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The Californian

The Official Student-Run Newspaper of California High School

The Californian

The Official Student-Run Newspaper of California High School

The Californian

Books versus movies: the great debate


Hollywood has run out of ideas for original movies and has now moved  on to a new media to feed on: books.

Many popular books have successfully been turned into movies in the past. Prime examples are “To Kill A Mockingbird” by Harper Lee and “Of Mice and Men” by John Steinbeck.

But the newer movies are different. Hollywood abuses the popularity already associated with books by changing the plot, casting terrible actors, and overall, creating a mess out of what could have been great.

To be honest, movies that are taken from books have turned into nothing but a quest to give prepubescent girls a reason to pant in public.

When I think of movies made for tween girls, one movie comes to mind. Or rather, five movies that should have been destroyed a long time ago. I, of course, am, talking about the infamous “Twilight” series.

Now, to be honest, I am perhaps one of the few boys at this school who has actually tried to understand the “Twilight” craze.

Yes, that’s right. I read the books, and I went to the movies. And I have one thing to say: I’m on Team GTMTHOOML. That stands for Get This Movie The Heck Out of My Life.

Why people care about a girl who has the facial expressionery range of a Buckingham Palace guard, or a wolfman who feels irresistible urges to take his shirt off every 15 minutes, I’ll never know.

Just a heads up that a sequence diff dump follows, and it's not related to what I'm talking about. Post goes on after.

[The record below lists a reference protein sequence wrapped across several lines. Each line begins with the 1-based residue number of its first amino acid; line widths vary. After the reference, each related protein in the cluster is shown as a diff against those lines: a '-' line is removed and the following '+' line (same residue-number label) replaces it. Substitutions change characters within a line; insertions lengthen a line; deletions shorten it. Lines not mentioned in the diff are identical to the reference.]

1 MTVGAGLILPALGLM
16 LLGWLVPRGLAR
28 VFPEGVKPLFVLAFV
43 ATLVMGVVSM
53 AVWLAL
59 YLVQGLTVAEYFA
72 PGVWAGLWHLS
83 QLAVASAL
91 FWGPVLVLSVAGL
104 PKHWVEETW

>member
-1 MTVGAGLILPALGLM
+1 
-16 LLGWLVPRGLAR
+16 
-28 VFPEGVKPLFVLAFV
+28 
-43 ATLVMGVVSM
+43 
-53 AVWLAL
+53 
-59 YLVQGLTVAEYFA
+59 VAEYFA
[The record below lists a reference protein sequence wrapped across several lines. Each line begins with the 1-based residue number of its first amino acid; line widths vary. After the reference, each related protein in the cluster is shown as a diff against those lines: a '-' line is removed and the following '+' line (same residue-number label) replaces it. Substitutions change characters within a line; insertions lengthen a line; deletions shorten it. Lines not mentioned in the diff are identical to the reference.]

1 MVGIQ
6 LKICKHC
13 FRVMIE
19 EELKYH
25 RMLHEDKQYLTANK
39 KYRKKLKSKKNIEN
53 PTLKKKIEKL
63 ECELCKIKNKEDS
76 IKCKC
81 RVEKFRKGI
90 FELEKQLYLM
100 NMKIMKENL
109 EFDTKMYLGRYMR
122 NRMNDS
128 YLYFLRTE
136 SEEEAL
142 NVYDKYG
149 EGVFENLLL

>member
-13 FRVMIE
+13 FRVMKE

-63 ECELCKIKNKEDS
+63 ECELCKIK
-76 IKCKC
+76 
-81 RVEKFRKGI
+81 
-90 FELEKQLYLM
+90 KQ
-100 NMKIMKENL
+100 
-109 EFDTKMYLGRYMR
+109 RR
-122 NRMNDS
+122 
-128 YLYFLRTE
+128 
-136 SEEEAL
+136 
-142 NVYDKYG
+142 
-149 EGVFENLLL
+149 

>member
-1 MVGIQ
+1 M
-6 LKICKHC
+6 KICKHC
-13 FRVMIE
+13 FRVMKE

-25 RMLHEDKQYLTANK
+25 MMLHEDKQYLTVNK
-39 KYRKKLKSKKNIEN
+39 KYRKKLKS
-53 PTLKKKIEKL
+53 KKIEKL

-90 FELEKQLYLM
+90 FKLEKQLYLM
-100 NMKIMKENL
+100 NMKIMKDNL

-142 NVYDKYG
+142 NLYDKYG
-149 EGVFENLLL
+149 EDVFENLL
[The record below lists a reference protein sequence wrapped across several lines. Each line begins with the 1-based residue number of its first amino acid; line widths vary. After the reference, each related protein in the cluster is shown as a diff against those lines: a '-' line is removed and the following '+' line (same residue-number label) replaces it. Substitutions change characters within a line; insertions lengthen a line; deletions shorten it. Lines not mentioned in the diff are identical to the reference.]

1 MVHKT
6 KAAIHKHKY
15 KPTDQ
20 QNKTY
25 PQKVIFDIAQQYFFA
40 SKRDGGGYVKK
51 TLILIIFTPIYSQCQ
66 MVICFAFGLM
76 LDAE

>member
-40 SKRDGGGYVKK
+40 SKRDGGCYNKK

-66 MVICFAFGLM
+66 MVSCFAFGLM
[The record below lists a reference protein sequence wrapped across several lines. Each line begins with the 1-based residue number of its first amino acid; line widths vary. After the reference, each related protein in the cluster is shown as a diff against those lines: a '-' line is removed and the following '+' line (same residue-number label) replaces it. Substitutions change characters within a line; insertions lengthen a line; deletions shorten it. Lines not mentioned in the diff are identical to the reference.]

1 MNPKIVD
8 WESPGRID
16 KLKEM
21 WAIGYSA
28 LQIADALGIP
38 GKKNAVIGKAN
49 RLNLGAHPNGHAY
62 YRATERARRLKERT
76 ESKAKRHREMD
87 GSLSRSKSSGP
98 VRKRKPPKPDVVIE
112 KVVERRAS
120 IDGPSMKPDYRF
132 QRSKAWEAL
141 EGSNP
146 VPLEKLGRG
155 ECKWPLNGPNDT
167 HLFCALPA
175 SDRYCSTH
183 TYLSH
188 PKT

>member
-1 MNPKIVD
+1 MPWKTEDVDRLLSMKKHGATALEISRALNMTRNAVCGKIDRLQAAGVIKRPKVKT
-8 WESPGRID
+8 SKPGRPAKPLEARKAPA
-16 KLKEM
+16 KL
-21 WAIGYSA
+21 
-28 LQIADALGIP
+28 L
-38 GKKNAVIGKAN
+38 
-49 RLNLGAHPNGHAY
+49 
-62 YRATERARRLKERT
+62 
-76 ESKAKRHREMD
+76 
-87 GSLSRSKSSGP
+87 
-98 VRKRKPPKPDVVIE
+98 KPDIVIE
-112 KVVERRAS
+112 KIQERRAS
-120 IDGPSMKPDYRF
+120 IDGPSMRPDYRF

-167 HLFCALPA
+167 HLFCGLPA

But I do know this: “Twilight” needs to leave this earth. Now.

Of course, terrible movies don’t have to have a terrible book behind them.

Take “Percy Jackson and The Lightning Thief.” I read the books, and loved them so much I couldn’t help but see the movie.

Unfortunately, the movie was one of the worst I have ever seen. I was shocked by the plot choices the filmmakers made. They cut out nearly all the good parts and changed the plot into a monster as bad as Kronos himself.

To be honest, they would have done better if they had just changed the name to The God of Crappy Special Effects: Part One.

Now, granted, I do approve of their casting choices, but I still am not sure if I’ll want to even see the second movie, even though the second book was my favorite.

But there are rare exceptions to the books-to-movies rule. One of these exceptions is the recent movie “The Hunger Games.”

This movie was actually quite good, and the cast was one of the best I’d ever seen. Granted, I do wish they’d shown more of Gale, but I really can’t complain much beyond that. I love how they stuck to the plot, but gave it a little spice when necessary.

The visuals were really satisfying, and I loved the little quirks the people of the Capitol had.

Overall, this is one of the few books that were successfully turned into movies.

Another great one is the “Harry Potter” series. Now, to be honest, I literally only just got into the whole “Harry Potter” craze. I know, I’m late.

But you know what? It actually is pretty true to the script. I was surprised at how good the casting choices were.

The actors were actually believable, which surprised me and changed my view of the world.

I was pleasantly surprised when I finally decided to see what the hype was about.

Hollywood will continue to make book-based-movies because they have ran out of original ideas.

There are already two movies out this month that are based off of books, “Oz, the Great and Powerful” and “Jack the Giant Slayer,” which are adaptations of “The Wizard of Oz” and “Jack and the Beanstalk,” respectively.  (See reviews below.)

Unfortunately, Hollywood is slowly ruining our love for books and driving our minds to madness as they destroy every story we hold dear.

There are exceptions, but they are so few and far between that we can’t really count them.

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Adam Jackson
Adam Jackson, A&E Editor

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